19 (Mostly Patriotic) Things That Also Happened on the Fourth of July

July 4th has been an unusually significant date in U.S. history.

Photo | G. Widman for Visit Philadelphia

Photo | G. Widman for Visit Philadelphia

Did you know that John Adams, Thomas Jefferson and James Monroe — the second, third and fifth U.S. presidents — all died on the Fourth of July, the date on which the United States declared its independence from Great Britain? Jefferson and Adams actually died on the same exact date, in 1826, and Monroe in 1831. Did all three hold on, trying to make it to that highly symbolic day just one more time? What was wrong with number four, James Madison (died June 28, 1836), that he couldn’t hang in there for six more days? I once read (but didn’t really understand) an explanation of why it’s not surprising that in any school classroom of 25 or so pupils, two of them will have been born on the same day. This is called the Birthday Paradox, and I suppose there’s a corollary Death Day Paradox. Still, the Fourth of July has been an unusually significant date in U.S. history, thanks to both serendipity and the fact that folks tend to commemorate the occasion in all sorts of ways. Here are a few more events — some fascinating, some shocking, and some completely trivial — to note this weekend while you gather around the grill. 

July 4, 1802: The U.S. Military Academy at West Point opens its doors.

July 4, 1803: President Thomas Jefferson publicly announces the Louisiana Purchase.

July 4, 1832: Five hundred schoolchildren perform “My Country, Tis of Thee” (all 13 verses!) for the first time ever, in Boston.

July 4, 1845: Henry David Thoreau moves into his cottage on Walden Pond.

July 4, 1855: The first edition of Camden poet Walt Whitman’s Leaves of Grass is published.

July 4, 1863: General Robert E. Lee’s troops withdraw from Gettysburg.

July 4, 1881: Booker T. Washington establishes the Tuskegee Institute.

July 4, 1895: Katherine Lee Bates publishes “America the Beautiful.”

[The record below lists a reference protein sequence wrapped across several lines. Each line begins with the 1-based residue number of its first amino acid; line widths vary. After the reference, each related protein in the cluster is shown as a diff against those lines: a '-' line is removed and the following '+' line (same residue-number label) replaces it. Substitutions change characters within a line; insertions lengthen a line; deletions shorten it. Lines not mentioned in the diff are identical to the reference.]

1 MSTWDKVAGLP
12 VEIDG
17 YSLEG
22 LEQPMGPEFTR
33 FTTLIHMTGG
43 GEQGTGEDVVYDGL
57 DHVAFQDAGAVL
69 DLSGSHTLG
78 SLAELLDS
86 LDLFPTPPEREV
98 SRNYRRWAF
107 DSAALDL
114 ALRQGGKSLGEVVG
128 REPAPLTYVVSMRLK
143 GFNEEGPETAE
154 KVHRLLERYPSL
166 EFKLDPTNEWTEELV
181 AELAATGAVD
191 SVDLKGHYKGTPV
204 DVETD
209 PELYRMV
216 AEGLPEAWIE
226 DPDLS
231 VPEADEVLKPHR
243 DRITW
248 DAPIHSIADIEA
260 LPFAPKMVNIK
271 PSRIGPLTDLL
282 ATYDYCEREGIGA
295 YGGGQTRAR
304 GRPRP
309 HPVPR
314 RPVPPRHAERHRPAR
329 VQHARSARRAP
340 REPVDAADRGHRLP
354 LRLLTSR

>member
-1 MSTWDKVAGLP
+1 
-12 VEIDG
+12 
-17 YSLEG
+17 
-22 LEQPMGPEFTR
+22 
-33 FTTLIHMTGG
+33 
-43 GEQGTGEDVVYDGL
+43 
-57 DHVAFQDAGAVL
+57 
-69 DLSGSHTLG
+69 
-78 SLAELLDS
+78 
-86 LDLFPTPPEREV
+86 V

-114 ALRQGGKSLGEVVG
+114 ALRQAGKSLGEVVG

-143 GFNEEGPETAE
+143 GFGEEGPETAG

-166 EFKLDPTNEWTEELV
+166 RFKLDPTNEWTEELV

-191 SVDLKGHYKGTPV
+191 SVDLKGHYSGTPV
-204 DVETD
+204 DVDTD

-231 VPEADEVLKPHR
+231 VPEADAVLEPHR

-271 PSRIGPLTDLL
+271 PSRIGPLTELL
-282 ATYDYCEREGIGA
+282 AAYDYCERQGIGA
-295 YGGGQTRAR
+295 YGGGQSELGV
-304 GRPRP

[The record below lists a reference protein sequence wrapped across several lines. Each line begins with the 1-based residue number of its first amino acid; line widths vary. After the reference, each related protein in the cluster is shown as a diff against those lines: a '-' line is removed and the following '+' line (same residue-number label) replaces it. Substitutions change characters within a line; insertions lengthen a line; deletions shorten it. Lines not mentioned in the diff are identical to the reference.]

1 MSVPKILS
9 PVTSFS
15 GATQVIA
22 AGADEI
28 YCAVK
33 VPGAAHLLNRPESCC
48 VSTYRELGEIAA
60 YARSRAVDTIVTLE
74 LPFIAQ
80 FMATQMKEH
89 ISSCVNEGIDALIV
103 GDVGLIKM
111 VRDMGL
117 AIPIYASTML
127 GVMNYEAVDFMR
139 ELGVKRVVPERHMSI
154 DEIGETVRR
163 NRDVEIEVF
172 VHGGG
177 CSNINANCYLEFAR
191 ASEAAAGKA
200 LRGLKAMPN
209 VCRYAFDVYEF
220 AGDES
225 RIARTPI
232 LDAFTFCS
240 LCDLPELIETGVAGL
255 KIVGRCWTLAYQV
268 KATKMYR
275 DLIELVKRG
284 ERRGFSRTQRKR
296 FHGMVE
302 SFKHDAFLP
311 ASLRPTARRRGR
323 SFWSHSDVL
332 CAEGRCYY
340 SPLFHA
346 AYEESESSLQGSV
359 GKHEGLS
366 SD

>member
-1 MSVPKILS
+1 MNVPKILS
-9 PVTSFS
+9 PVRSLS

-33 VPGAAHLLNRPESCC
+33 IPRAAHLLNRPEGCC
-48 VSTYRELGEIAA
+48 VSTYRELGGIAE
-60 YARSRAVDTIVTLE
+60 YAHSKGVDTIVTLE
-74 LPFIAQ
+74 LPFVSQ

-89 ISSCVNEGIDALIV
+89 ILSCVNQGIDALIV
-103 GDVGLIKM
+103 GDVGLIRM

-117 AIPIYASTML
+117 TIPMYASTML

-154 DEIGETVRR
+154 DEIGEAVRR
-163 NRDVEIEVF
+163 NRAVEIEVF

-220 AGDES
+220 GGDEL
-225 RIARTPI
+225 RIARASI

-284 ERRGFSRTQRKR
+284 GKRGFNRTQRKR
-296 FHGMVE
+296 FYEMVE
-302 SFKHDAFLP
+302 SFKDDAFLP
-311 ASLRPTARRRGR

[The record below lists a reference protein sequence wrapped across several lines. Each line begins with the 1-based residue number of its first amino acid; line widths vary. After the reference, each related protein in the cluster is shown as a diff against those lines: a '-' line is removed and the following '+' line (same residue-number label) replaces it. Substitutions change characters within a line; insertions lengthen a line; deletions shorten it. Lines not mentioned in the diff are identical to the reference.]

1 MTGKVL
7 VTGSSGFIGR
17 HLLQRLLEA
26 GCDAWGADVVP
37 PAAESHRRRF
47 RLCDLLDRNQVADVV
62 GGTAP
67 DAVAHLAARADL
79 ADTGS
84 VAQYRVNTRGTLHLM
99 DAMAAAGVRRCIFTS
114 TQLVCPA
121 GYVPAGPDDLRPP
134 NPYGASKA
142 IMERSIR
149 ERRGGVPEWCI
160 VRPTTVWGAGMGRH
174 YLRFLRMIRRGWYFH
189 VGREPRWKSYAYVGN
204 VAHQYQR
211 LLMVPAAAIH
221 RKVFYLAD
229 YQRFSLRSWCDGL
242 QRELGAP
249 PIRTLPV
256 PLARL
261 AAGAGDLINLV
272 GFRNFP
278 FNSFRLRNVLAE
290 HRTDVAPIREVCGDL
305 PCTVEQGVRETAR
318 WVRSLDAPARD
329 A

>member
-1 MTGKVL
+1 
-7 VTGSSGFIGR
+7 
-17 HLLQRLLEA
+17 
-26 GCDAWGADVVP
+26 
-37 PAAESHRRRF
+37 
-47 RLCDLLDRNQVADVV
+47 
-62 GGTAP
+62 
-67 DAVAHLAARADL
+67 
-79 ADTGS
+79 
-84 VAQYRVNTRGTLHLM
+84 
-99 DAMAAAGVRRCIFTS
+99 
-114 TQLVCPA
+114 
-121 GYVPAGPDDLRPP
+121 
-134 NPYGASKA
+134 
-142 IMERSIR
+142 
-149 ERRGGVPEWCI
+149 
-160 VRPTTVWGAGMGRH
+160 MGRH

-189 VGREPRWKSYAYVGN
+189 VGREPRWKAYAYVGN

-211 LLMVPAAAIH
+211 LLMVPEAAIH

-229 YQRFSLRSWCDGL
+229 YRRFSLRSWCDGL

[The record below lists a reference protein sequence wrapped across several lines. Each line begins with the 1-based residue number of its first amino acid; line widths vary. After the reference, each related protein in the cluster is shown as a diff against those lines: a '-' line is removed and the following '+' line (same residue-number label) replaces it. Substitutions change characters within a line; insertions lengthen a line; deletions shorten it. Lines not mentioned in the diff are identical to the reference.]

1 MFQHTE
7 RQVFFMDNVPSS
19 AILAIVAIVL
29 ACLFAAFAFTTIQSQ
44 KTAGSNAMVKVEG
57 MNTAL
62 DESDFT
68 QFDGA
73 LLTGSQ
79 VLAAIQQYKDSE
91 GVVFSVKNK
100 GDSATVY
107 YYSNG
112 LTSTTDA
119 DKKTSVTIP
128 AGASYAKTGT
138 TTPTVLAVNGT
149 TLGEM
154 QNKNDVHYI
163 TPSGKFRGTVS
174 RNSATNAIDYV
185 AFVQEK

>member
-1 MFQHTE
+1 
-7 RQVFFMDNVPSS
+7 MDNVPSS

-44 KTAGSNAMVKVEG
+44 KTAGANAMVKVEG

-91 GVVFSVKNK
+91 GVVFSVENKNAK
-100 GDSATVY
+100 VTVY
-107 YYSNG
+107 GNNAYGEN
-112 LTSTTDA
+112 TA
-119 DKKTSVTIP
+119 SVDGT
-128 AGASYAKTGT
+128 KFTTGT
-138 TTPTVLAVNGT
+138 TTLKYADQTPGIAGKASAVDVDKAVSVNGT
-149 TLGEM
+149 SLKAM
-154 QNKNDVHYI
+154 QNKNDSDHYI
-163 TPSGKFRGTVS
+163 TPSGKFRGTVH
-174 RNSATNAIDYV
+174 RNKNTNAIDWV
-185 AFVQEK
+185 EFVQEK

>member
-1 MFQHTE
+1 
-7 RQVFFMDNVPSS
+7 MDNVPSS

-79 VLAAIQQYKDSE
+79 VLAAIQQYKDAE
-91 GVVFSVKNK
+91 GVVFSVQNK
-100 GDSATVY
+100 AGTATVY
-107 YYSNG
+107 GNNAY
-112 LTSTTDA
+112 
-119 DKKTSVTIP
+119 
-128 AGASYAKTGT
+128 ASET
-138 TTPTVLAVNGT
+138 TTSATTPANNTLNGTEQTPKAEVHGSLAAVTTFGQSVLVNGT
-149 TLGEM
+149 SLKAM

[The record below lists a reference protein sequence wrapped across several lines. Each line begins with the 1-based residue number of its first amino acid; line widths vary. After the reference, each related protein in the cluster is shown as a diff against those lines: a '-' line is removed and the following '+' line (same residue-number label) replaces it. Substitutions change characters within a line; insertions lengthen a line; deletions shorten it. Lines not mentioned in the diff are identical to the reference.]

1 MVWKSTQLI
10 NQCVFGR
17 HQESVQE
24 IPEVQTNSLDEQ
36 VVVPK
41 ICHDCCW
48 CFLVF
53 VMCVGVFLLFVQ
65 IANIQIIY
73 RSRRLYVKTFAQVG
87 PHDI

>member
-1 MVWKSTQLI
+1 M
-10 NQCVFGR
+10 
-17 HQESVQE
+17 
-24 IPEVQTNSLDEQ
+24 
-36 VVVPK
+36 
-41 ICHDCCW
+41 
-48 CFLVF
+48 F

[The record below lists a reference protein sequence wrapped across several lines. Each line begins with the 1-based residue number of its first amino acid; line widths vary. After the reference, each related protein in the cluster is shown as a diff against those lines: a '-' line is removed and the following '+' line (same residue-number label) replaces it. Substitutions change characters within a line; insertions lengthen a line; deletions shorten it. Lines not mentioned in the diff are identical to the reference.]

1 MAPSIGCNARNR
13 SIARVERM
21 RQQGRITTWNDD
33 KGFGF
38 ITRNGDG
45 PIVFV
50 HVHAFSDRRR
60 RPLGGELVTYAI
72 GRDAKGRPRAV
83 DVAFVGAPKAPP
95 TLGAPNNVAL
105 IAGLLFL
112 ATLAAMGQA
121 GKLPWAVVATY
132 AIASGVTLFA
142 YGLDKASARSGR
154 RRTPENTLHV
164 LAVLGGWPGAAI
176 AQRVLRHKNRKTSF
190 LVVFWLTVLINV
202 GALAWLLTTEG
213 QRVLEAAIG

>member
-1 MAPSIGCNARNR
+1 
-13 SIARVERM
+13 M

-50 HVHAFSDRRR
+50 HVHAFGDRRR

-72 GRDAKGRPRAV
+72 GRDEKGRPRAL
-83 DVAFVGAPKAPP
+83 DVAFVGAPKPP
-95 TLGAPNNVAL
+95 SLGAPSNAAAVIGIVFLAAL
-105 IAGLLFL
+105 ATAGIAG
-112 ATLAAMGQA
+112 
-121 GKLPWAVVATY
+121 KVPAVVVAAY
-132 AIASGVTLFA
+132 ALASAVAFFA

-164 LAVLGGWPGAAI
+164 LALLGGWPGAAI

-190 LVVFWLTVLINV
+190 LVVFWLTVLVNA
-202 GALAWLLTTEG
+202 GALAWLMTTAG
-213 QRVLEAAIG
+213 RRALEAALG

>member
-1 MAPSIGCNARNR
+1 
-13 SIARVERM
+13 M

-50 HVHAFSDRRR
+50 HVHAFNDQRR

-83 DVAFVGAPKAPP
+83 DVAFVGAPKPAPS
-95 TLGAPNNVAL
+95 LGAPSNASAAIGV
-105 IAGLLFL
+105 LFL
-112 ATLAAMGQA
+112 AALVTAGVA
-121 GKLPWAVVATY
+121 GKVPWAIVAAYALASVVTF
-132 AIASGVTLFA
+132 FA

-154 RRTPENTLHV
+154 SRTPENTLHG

July 4, 1908: New York Giants pitcher George “Hooks” Wiltse no-hits the Philadelphia Phillies in a 1-0 game that lasts 10 innings.

July 4, 1942: The U.S. air offensive over Nazi Germany begins.

July 4, 1946: The Philippines gain independence from the United States.

July 4, 1956: The most intense one-minute rainfall ever measured in the world falls in Unionville, Maryland.

July 4, 1959: Island Records — label of everyone from Bob Marley to Bon Jovi to Justin Bieber — is founded.

July 4, 1966: President Lyndon Johnson signs the Freedom of Information Act.

July 4, 1970: One hundred people are injured in race riots in Asbury Park, New Jersey.

July 4, 1990: Four hundred New Kids on the Block fans are treated for heat exhaustion in St. Paul, Minnesota.

July 4, 1993: A Pizza Hut blimp deflates in the air but lands safely on the roof of a building on West 56th Street in New York City.

July 4, 1997: Pathfinder, the first base station with a wheeled rover (named Sojourner, for civil rights pioneer Sojourner Truth) to successfully operate outside the Earth and moon, lands on Mars.

July 4, 2009: The observation deck in the Statue of Liberty’s crown reopens after being shuttered for eight years in the wake of 9/11.

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